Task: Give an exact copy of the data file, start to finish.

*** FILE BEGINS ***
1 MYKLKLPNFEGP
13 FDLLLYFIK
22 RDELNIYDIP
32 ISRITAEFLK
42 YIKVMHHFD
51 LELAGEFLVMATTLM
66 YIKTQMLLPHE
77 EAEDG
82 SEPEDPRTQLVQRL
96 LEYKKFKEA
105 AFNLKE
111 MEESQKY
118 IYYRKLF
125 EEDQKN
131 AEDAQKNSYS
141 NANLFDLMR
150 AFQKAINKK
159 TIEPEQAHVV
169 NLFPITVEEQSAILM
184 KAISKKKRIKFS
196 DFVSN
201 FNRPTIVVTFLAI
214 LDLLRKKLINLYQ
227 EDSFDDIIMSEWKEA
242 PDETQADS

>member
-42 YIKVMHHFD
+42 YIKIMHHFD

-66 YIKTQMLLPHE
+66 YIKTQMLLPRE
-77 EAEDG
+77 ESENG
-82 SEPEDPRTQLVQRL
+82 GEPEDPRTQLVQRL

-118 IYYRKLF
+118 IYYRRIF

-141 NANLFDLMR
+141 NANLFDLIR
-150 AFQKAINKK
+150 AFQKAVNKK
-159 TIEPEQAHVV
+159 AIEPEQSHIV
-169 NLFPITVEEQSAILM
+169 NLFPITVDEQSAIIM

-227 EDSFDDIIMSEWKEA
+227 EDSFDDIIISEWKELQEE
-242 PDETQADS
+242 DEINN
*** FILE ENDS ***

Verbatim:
1 MYKLKLPNFEGP
13 FDLLLYFIK
22 RDELNIYDIP
32 ISRITAEFLK
42 YIKVMHHFD
51 LELAGEFLVMATTLM
66 YIKTQMLLPHE
77 EAEDG
82 SEPEDPRTQLVQRL
96 LEYKKFKEA
105 AFNLKE
111 MEESQKY
118 IYYRKLF
125 EEDQKN
131 AEDAQKNSYS
141 NANLFDLMR
150 AFQKAINKK
159 TIEPEQAHVV
169 NLFPITVEEQSAILM
184 KAISKKKRIKFS
196 DFVSN
201 FNRPTIVVTFLAI
214 LDLLRKKLINLYQ
227 EDSFDDIIMSEWKEA
242 PDETQADS

>member
-42 YIKVMHHFD
+42 YIKIMHHFD

-66 YIKTQMLLPHE
+66 YIKTQMLLPRE
-77 EAEDG
+77 ESENG
-82 SEPEDPRTQLVQRL
+82 GEPEDPRTQLVQRL

-118 IYYRKLF
+118 IYYRRIF

-141 NANLFDLMR
+141 NANLFDLIR
-150 AFQKAINKK
+150 AFQKAVNKK
-159 TIEPEQAHVV
+159 AIEPEQSHIV
-169 NLFPITVEEQSAILM
+169 NLFPITVDEQSAIIM

-227 EDSFDDIIMSEWKEA
+227 EDSFDDIIISEWKELQEE
-242 PDETQADS
+242 DEINN